– solution correctness: from the principle that a good solution is more convincing than a worse one, one must avoid putting together very inequal solutions, otherwise the worse solution could not compete against the better one. On the other hand, one should also avoid to put together two solutions that obtained a similar mark: they could be so close that there would not be any conflict left, that may lead not to a valuable argumentation, but rather to a negotiation
The argumentative potential of each dyad is evaluated on the basis of the previous criteria, and an “argumentative mark” is given. An optimisation algorithm investigates all possible ways of choosing four pairs in a group of eight subjects, and retains the best configurations: no pair must be too weak, most of them must be
maximal. In fact, the final choice amongst candidate dyads (e.g. 5 optimal ones amongst 105 possibilities for a group of 8 students) is left to the experimenter’s intuition.
Text generation for each conflict situation
Once the choice of dyads is made, one must give to each dyad specific instructions that lead to an argument. Conforming to the rules of pragma-dialectics and the modelling constraints, instructions consist of a common language description of the conflict situation and this final phrase:
“Discuss together, each of you defending your own point of view, in order to find a common solution to the exercise.”
By the presentation of this text, essential elements of the common ground relating to the conflict situation are established, and positions are declared. Participants cannot visualise the opponents’ diagram: they only have a partial description of it, in common language. The students also have at their disposal their own solution diagram, on a separate sheet of paper.
Phase 3: CMC discussion of the solutions
Once dyads have been constituted, the students sit in front of a computer, so that partners in a given dyad are back to back. Partners share the same computer screen across the network. The connection enables each student to observe all actions of the other, including text as it is being typed.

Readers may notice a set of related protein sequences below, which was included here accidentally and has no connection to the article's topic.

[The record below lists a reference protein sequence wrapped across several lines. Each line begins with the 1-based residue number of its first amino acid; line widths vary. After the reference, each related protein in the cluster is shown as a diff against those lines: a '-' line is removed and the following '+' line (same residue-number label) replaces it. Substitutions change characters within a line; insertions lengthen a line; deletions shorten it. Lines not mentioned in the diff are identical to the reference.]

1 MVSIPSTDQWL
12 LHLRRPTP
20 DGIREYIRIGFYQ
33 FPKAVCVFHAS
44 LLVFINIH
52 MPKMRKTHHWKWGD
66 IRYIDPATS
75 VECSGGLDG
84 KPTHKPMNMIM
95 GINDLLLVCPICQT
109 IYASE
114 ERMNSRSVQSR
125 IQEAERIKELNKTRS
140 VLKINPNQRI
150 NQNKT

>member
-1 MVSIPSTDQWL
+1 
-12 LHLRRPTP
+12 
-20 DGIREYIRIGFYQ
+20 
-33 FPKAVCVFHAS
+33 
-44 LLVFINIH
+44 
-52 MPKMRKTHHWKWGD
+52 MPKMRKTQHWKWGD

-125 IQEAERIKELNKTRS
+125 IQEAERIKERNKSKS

The screen used for computer-mediated argumentation is divided in two parts (see figure 4). The upper part of the screen displays the description of the conflict situation, and the instruction phrase, described in the previous section. The lower part of the screen is dedicated to communication. Two personal spaces are displayed on both sides of a central dialogue history. Subjects communicate by the use of buttons in their personal space. Some buttons send short messages to the dialogue history : ‘Yes’, ‘No’, ‘I agree’, ‘I don’t agree’… These are shortcuts because typing takes a while ; they are also provided to stimulate their use, and so to structure a certain from of discussion. Other buttons (balloon, ‘Because…’, see figure 4) open a pop-up text window where free text can be typed. The students send their messages by hitting the TAB key. In this case, their message is added to the bottom of the dialogue history (bottom of screen in the middle) and their text dialogue box closes. The design and implementation of the computer-mediated communication part of this interface was based on previous research carried out within GRIC-COAST (Baker & Lund 1997).
The shared screen technology induces its own side effects. Subjects have to manage turn-taking and avoid simultaneous typing (overlapping contributions cannot be separated). Subjects do also conform to another implicit social rule, that is not to intrude and use opponent’s personal space: the shared screen technology actually cannot tell which computer provoked events such as key strokes and mouse clicks.
Phase 4: Individual reconstruction of the agreed solution and attitudes
Once students decide that the debate is closed, they call the experimenter to disconnect the screen sharing. Subjects come back to the initial drawing environment for energy chain elaboration (see figures 2 and 3). They are expected to rebuild the energy chain on which they agree at the end of their discussion. As in the first phase, their chain is analysed and descriptive propositions are proposed by the system, on which subjects must express their own attitudes and give explanations.